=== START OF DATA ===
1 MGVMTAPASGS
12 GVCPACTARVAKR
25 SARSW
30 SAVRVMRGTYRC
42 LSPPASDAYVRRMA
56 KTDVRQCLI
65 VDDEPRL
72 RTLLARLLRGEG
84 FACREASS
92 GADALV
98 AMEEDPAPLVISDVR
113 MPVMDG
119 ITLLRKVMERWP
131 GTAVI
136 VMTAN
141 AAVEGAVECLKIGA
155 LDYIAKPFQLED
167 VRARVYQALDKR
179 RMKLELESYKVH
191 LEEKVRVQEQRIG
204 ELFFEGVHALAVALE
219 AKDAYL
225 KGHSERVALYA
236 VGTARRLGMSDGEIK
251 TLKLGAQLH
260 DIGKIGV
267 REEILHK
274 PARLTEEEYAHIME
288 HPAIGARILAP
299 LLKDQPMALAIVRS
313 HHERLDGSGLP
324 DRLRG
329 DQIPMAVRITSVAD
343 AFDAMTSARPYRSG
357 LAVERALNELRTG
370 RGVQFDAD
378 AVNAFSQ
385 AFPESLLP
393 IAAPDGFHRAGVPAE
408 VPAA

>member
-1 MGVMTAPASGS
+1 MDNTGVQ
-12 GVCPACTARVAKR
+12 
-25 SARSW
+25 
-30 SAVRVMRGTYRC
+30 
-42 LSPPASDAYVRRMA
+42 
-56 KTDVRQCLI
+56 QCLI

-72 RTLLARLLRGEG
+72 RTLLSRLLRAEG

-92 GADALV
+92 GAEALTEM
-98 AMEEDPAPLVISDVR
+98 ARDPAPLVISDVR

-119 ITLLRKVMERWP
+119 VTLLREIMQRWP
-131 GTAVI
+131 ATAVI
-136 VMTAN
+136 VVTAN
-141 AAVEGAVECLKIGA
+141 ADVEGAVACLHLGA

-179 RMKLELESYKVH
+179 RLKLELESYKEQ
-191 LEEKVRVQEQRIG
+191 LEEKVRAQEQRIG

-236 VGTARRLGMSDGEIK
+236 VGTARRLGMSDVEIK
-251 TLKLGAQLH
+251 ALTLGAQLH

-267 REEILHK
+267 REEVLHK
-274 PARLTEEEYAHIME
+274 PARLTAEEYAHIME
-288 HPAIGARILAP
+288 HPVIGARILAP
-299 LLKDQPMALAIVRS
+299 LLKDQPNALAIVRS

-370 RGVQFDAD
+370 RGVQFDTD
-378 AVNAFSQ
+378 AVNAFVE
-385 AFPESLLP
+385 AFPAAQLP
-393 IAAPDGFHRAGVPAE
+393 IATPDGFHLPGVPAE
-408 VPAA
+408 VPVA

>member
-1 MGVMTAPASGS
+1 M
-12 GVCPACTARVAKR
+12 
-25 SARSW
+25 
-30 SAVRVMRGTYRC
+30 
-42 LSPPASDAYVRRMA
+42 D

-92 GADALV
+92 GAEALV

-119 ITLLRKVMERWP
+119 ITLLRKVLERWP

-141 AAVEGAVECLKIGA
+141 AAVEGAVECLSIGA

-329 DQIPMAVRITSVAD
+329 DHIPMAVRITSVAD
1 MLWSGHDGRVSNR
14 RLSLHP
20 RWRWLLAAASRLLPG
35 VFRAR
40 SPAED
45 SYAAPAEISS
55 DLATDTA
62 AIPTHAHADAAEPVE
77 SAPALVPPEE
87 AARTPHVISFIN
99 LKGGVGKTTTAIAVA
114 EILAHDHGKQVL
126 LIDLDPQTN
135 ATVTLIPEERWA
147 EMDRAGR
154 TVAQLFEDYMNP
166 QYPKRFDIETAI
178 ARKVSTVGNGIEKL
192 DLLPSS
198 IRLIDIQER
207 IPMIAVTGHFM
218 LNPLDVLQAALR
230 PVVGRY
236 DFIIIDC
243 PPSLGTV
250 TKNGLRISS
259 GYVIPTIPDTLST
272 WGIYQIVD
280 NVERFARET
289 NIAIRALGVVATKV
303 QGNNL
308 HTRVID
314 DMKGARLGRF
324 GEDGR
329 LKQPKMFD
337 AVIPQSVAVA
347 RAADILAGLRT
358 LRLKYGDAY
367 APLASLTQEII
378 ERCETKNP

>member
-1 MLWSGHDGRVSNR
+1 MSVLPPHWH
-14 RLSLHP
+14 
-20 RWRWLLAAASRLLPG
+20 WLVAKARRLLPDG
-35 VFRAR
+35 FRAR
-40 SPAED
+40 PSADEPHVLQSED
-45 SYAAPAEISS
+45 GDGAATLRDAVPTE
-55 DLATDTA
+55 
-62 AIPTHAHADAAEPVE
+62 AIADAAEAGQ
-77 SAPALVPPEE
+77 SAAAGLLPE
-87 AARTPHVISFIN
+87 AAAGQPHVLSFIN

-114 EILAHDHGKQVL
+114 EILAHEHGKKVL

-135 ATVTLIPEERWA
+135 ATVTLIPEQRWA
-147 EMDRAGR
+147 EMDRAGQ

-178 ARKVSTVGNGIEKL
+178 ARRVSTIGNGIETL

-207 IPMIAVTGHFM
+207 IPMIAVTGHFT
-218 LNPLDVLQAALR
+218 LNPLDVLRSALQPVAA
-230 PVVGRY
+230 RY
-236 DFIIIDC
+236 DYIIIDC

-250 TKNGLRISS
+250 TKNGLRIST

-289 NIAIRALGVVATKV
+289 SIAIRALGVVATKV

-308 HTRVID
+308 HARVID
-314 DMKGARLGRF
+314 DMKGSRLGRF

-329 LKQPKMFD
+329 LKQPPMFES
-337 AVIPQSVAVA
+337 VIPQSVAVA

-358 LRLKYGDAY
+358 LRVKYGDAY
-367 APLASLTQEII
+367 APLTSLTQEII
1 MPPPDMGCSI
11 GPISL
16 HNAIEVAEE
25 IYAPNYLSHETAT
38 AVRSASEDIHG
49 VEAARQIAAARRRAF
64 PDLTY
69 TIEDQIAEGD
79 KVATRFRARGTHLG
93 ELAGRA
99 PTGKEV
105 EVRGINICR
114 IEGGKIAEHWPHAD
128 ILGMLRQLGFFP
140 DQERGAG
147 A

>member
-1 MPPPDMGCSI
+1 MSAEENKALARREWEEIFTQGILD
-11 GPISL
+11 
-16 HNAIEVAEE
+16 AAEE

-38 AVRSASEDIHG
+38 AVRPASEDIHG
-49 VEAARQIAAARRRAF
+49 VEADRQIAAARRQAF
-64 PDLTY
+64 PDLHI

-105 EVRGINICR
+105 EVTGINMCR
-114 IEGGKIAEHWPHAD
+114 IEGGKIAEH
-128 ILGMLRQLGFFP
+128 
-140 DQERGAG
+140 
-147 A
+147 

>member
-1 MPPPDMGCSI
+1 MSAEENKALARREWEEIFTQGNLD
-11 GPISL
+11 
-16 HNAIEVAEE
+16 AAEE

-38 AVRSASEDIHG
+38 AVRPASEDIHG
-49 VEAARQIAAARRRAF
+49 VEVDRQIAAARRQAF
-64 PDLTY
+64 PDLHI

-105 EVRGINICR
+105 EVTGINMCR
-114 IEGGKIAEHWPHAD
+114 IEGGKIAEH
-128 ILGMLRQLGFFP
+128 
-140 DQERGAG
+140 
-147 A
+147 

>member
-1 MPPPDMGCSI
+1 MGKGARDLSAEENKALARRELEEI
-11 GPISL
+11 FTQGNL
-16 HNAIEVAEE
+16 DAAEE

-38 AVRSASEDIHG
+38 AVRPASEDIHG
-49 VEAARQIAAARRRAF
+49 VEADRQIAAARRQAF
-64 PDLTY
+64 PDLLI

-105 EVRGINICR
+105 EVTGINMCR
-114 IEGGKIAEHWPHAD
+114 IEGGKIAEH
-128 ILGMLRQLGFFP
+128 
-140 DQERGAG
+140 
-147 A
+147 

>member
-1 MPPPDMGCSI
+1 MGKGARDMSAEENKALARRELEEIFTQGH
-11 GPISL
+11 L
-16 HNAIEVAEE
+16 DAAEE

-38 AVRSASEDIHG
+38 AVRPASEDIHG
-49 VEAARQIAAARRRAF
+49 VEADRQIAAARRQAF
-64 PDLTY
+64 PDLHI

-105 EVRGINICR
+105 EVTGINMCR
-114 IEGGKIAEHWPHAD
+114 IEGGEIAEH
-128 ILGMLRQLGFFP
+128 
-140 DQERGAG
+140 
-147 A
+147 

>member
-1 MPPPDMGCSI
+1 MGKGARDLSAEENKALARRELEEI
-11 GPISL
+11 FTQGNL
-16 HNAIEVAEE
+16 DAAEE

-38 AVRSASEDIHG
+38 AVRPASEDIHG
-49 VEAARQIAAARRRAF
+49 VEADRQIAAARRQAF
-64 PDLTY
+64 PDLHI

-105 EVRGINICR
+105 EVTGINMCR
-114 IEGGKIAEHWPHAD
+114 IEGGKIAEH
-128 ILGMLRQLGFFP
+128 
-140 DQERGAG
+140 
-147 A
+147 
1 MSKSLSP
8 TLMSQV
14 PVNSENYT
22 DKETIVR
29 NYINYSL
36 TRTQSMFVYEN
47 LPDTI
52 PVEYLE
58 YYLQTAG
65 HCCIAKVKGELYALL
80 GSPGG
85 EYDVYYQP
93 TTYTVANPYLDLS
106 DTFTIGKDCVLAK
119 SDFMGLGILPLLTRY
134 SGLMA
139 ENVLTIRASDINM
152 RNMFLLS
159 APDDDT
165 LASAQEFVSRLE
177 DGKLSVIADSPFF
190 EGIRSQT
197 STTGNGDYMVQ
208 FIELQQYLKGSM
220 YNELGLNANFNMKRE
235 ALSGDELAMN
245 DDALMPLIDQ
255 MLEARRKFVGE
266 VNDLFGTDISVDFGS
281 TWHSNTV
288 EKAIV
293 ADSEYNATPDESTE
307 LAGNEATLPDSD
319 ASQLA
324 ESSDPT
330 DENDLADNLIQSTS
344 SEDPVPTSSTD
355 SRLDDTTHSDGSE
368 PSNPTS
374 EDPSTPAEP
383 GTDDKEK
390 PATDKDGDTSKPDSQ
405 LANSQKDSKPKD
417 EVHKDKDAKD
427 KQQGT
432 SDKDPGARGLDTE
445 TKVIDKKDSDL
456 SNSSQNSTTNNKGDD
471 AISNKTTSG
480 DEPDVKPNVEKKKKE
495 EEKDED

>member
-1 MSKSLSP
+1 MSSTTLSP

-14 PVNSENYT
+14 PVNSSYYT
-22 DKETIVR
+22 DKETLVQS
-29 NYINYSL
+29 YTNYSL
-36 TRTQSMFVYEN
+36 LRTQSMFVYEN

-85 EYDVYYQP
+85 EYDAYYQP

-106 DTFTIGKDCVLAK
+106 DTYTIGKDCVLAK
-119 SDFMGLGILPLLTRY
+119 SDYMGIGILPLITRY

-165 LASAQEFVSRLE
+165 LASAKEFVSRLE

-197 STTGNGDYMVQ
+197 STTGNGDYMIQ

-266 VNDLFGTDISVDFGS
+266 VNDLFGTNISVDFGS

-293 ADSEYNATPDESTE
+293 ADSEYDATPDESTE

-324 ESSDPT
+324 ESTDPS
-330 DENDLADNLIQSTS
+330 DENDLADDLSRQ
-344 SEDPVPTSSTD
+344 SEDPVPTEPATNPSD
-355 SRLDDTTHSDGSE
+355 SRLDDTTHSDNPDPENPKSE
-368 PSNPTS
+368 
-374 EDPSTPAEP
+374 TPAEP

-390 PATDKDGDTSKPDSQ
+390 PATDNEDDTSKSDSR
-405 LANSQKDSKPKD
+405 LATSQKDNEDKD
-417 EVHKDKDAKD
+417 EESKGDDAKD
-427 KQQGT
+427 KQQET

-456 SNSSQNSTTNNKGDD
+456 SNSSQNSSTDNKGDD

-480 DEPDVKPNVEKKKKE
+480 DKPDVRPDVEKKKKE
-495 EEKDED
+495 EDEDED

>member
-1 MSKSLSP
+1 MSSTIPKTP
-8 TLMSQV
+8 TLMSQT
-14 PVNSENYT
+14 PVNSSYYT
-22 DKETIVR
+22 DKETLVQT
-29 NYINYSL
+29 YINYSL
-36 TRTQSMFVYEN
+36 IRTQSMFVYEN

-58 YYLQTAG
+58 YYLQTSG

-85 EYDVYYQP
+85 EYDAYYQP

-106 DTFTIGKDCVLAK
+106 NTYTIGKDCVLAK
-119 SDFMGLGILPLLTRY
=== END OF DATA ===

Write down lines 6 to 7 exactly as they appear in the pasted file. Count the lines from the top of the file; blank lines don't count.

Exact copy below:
56 KTDVRQCLI
65 VDDEPRL